The 2.2 percent increase in fees for professional services during 2011 reflected a 2.7 percent increase in fees for physicians’ services (down from the 3.4 percent increase recorded in 2010).

It also reflected a 2.2 percent increase in fees for dental services (down from a 2.7 percent increase in 2010) and a 1.3 percent increase in fees charged by other medical professionals (which rose 1.8 percent in 2010), as well as the 0.7 percent increase in charges for eyewear and eye care.

Costs for hospital and related services rose due to a 5.8 percent increase in fees for hospital services (which rose 7.6 percent in 2010) and a 2.9 percent increase in costs for nursing home services and adult day care (down from the 3.1 percent increase recorded in 2010), and a 1.9 percent increase in the cost of care for invalids and the elderly at home (up from the 1.5 percent increase recorded in 2010).

The 5.3 percent increase in costs for hospital services reflected a 6.2 percent increase in fees for inpatient services (down from the 9.2 percent increase recorded in 2010) and a 5 percent increase in fees for outpatient services (down from a 5.1 percent increase in 2010).

Medical care commodities rose 3.2 percent over the course of 2011 as the result of a 3.4 percent increase in the cost of medicinal drugs (up slightly from a 3.1 percent during 2010) and a 0.4 percent decrease in costs for medical equipment and supplies (which decreased 0.1 percent in 2010). 

The increase in the cost of medicinal drugs came as the result of a 4.1 percent increase in prices for prescription drugs (identical to the 4.1 percent increase in 2010) and a 0.1 percent increase in the cost of nonprescription drugs (which decreased 1 percent in 2010).

It is important to note that eye care-related costs tend to change at various rates around the nation, the BLS emphasized.

The BLS Eyeglasses and Eye Care Services Index is based on approximately 680 quotes for services provided by opticians, optometrists, and ophthalmologists.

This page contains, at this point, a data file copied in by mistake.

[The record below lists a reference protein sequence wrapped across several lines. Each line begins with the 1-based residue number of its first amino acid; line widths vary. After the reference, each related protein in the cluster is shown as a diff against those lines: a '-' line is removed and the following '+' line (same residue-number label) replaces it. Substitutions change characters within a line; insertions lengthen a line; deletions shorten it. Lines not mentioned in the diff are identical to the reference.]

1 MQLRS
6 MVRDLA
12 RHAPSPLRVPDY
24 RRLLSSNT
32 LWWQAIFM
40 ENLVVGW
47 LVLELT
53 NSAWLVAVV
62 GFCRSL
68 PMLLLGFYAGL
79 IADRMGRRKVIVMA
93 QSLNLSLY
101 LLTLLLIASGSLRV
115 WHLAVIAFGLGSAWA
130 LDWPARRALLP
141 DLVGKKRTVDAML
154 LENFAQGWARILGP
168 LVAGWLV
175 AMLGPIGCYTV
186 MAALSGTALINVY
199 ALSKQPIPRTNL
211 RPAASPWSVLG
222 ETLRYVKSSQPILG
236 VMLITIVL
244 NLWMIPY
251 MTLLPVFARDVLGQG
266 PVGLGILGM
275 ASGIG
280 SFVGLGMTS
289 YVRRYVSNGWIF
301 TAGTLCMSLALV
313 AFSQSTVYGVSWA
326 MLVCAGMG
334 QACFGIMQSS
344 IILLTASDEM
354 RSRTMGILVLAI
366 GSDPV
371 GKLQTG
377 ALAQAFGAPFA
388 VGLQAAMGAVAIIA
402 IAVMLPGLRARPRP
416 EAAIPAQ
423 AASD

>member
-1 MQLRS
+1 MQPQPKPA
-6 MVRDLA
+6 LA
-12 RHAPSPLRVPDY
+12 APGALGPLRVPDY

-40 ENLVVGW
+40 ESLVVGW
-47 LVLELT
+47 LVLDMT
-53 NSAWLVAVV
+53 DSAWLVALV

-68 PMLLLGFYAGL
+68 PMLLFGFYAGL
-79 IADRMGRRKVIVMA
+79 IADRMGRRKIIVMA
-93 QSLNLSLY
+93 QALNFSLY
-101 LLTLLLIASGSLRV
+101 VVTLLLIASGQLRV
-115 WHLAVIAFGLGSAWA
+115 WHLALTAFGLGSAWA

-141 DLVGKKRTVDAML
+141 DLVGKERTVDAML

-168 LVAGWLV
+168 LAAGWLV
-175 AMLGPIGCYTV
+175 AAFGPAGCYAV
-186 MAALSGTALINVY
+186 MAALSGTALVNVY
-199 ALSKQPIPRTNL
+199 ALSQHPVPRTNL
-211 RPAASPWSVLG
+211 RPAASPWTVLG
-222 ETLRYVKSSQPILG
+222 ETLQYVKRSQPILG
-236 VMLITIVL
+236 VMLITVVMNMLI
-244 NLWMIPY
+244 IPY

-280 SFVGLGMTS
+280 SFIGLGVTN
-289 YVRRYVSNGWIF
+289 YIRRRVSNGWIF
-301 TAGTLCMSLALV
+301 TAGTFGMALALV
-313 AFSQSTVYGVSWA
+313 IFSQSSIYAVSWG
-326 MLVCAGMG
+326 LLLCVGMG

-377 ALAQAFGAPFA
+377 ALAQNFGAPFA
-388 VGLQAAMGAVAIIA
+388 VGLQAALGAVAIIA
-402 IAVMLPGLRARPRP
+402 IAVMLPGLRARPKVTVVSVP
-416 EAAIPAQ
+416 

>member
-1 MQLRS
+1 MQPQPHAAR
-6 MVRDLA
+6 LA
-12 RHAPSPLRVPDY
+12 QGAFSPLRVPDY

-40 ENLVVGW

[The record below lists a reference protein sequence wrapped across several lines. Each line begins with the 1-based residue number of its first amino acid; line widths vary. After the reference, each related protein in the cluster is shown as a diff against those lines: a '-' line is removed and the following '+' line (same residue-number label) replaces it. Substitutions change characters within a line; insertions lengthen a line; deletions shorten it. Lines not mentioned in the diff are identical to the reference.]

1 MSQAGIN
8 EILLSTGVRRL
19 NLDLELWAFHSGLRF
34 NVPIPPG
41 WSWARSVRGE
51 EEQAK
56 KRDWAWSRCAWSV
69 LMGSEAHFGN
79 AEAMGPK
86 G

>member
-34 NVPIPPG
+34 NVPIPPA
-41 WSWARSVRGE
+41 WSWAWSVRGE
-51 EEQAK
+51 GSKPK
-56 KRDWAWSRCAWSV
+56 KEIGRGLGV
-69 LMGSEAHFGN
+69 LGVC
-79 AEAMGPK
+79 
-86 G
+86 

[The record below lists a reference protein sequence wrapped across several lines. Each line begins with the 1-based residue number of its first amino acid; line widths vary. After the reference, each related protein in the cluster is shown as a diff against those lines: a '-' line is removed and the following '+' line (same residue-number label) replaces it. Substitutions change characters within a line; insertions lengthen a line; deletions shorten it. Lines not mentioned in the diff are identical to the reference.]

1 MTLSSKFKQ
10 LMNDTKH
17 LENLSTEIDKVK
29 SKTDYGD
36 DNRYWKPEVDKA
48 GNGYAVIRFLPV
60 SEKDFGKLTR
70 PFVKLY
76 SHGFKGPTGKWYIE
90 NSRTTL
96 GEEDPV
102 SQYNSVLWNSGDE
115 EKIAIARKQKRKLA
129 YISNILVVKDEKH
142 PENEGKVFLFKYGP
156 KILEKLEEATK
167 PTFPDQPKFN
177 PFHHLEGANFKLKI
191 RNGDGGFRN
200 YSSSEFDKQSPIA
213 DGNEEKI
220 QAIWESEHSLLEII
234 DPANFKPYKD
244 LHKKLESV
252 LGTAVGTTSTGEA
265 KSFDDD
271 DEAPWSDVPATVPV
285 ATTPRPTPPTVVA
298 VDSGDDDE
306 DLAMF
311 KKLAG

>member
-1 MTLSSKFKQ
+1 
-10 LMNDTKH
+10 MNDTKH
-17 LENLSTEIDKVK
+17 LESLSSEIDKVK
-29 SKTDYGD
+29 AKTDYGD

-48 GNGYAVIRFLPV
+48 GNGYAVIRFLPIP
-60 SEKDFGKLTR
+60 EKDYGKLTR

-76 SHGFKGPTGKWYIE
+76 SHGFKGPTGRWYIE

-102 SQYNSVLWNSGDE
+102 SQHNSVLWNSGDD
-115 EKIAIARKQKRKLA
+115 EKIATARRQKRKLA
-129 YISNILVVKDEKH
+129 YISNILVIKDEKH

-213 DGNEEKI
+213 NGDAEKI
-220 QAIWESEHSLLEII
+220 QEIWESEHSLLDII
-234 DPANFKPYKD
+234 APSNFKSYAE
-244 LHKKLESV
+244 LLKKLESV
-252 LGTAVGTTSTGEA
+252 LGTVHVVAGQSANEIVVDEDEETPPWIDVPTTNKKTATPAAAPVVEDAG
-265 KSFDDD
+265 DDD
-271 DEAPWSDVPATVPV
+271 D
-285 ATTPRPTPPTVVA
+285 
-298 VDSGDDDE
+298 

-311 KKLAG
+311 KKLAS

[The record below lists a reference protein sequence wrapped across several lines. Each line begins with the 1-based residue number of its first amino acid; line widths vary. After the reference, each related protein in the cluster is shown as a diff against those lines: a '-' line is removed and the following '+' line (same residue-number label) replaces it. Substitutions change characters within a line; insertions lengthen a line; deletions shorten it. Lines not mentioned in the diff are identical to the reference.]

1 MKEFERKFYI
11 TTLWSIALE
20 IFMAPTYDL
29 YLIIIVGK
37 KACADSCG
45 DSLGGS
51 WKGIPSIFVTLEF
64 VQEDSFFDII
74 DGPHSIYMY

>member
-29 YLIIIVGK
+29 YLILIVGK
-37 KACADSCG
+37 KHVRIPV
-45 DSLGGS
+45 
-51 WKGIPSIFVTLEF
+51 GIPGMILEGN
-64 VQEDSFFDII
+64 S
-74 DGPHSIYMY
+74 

They include eye exams, dispensing of eyeglasses and contact lenses, office visits, and surgical procedures performed in a health care practice or hospital. Statistics cited are percentage increases in the indices (U.S. city averages, all urban consumers) from December 2010 to December 2011, not seasonally adjusted.

Price index data for eyewear and eye care, various other segments of health care, and the economy overall – including breakouts by city, region and market size – can be found on the Bureau of Labor Statistics Data website (http://data.bls.gov/PDQ/outside.jsp?survey=cu).

Table 1: Eyeglasses and Eye Care Services Indices by year

1987 -– 5.3 percent

1988 -– 4.7 percent

1989 -–  3.4 percent

1990 — 4.5 percent

1991 -– 3.6 percent

1992 -– 3.7 percent

1993 — 2 percent

1994 -– 3.3 percent

1995 -– 2.4 percent

1996 -– 1.2 percent

1997 -– 1.6 percent

1998 -– 1.8 percent

1999 -– 3.1 percent

2000 -– 2.4 percent

2001 -– 2.8 percent

2002 -–  -–0.3 percent (decrease)

2003 -– 1.5 percent

2004 -– 2.9 percent

2005 -– 3.1 percent

2006 -– 2.0 percent

2007 -– 1.5 percent

2008 -– 0.3 percent

2009 -– 1.7 percent

2010 -– 0.3 percent

2011 – 0.7 percent